# MKR 'Transition Attack': Not Applicable

This is a belated response to the Micah Zoltu’s post about an potential attack on MKR via voting.

Up until yesterday I was only vaguely aware of his post from skimming headlines on reddit. I assumed that it was simply a general concern about MKR voters being able to instantly make changes. That concern is valid and that issue still exists.

But in a recent discussion about the governance module, someone pointed out to me that the “but wait, it gets worse” meat-and-potatoes of Micah’s post related to the idea that votes “transition” from the old proposal to the new one.

It seems that nobody thought to point out that this attack is simply not applicable because MKR voting uses ds-chief which was specifically designed as an approval voting system. The top proposal can have 90% approval while the next-highest proposal can have 80% approval.

The transition process should involve most of the stake-vote that is on the previous highest proposal also approving the next proposal, before removing their vote from the old one. The issue is that the voter GUI hides this fact, and now it seems like nobody is aware of how voting actually works, or is obscuring it on purpose.

From the README of the repo (emphasis mine):

Approval voting is when each voter selects which candidates they approve of, with the top n “most approved” candidates being elected. Each voter can cast up to n + k votes, where k is some non-zero positive integer. This allows voters to move their approval from one candidate to another without needing to first withdraw support from the candidate being replaced. Without this, moving approval to a new candidate could result in a less-approved candidate moving momentarily into the set of elected candidates.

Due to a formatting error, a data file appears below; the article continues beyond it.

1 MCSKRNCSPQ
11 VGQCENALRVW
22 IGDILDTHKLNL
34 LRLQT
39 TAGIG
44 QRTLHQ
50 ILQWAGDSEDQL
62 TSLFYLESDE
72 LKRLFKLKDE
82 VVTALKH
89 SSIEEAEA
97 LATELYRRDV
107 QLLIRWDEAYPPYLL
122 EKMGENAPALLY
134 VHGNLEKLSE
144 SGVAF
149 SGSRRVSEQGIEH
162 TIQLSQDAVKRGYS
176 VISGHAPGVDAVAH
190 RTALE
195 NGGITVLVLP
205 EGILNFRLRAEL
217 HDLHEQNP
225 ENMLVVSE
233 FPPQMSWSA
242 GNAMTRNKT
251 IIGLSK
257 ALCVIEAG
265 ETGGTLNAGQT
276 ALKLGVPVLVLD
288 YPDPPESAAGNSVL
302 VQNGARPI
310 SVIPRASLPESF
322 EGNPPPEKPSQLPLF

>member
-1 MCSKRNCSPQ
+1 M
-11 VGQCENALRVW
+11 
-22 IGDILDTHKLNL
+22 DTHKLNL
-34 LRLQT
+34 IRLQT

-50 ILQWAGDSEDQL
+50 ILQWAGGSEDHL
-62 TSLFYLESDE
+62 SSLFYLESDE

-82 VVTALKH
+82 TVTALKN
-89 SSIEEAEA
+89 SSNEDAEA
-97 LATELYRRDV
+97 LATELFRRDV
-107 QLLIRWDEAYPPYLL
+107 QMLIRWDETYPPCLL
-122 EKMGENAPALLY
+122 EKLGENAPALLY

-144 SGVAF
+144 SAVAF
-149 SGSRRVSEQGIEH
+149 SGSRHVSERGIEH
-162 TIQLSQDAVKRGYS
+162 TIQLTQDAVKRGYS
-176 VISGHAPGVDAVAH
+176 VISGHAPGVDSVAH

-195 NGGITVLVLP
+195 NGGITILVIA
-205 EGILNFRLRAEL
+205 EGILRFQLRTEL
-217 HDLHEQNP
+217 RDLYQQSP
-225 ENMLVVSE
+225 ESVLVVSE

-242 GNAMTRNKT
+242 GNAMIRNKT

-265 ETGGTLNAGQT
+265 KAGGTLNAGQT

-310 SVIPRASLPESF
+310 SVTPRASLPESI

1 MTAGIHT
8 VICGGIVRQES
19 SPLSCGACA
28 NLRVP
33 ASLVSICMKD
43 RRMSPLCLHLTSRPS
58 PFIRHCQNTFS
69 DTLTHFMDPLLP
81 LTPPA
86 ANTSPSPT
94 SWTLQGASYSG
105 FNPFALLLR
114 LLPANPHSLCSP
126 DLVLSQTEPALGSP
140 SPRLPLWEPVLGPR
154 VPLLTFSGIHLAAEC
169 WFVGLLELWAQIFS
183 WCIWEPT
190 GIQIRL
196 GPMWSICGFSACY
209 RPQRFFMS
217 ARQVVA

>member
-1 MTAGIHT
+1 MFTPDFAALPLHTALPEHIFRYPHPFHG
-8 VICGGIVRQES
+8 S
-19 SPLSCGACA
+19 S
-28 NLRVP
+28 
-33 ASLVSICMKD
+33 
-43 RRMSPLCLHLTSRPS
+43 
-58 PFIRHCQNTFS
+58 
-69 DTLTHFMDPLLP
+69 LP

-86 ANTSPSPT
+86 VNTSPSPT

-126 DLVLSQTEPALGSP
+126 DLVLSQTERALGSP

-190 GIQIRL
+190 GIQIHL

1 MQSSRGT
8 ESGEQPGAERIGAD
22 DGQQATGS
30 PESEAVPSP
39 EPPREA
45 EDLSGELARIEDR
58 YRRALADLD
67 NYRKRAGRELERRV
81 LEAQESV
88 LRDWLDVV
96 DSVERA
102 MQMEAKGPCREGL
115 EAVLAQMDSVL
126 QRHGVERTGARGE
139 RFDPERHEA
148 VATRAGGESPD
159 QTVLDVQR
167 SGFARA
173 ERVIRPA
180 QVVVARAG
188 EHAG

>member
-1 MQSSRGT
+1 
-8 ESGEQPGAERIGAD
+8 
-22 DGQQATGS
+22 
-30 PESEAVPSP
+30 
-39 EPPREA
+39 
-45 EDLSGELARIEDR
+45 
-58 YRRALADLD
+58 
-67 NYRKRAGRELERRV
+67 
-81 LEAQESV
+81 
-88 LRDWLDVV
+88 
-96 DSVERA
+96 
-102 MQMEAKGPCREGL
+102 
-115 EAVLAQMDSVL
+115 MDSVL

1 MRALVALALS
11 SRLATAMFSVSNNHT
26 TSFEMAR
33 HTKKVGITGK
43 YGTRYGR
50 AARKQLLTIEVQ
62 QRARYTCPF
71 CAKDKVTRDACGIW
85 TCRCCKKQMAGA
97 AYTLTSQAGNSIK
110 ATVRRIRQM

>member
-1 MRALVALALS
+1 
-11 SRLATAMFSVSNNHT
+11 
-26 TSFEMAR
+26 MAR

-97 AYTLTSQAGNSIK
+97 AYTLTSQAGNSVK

In the MKR voting contract, n is 1 and k is 4, meaning max 5 candidate addresses per slate.

Here is a GUI that shows candidate addresses by approval, and more importantly, it shows “slates”. Slates are groups of addresses that you can vote for. Slates should usually include more than one address, because “do nothing” (stay with current proposal) should almost certainly be more popular than “I don’t care what happens”.

You’ll notice that at some point, slates started to usually only feature a single address, which is bad usage enforced by a GUI that “makes things simpler” in the wrong way. The core contract developers objected to this new UX for exactly this reason.

I don’t know why the Maker team decided to propose a time-delay (which doesn’t solve the problem) instead of making the GUI reflect the actual behavior of the contracts. It is one of the main features highlighted in README of the contract! Maybe they got stuck in the mental model presented by their GUI and do not understand the underlying contracts. Or maybe they understand exactly what ‘implementation details’ they are hiding from users, and are choosing to make it look like you only have simple binary choices for proposals they put forward.